Eight of the 12 largest U.S. supermarket companies, including Walmart and Trader Joe's, received an "F" on a new report card grading corporate policies regarding antibiotic usage in their private label meat and poultry supplies, Superbugs in Stock, released by several members of the Antibiotics off the Menu coalition, reveals that most top U.S. grocery chains are failing to protect human and animal health by allowing suppliers to misuse antibiotics in their meat and poultry production. The report demonstrates that today, the grocery sector has taken inadequate action to help mitigate the spread of antibiotic-resistant bacteria, a global public health threat that has been called a "slow-moving pandemic."
Superbugs in Stock ranks the grocers by how well they minimize routine antibiotic usage in otherwise healthy animals. Some chains are doing significantly better than others, though researchers didn't give any of them grades in the "A" or "B" ranges. Target and Ahold Delhaize (owner of the Food Lion, Giant, and Stop & Shop brands) stand out as leaders in the sector with a "C" and "C- ", respectively, showing the dire need for greater progress overall.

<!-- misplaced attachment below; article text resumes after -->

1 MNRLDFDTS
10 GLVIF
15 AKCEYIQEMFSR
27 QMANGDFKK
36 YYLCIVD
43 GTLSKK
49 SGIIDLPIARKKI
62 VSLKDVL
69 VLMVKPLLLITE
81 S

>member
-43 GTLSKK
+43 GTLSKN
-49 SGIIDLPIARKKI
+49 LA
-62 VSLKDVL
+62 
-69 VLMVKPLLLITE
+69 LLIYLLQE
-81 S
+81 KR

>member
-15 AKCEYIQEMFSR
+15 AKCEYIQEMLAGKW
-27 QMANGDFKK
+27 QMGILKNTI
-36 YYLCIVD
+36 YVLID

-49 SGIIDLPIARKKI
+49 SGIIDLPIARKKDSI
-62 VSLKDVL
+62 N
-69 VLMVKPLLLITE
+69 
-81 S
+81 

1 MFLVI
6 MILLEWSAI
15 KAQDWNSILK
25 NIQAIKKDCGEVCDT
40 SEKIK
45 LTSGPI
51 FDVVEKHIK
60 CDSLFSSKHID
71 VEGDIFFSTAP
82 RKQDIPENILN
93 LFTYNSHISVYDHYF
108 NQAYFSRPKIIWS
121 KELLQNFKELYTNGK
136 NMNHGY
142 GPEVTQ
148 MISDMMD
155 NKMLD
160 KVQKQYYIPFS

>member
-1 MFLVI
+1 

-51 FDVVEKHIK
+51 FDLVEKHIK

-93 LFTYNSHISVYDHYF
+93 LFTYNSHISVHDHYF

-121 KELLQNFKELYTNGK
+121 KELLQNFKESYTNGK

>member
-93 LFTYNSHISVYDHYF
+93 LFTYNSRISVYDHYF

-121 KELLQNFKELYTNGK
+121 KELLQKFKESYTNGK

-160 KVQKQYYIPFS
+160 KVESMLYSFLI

No company received higher than a "C" in this report due to a lack of monitoring and reporting on antibiotic use even among companies with strong policies in place. This is critical for determining whether suppliers are actually complying with company policies, reductions in use are being achieved, and the health of farmed animals is being protected.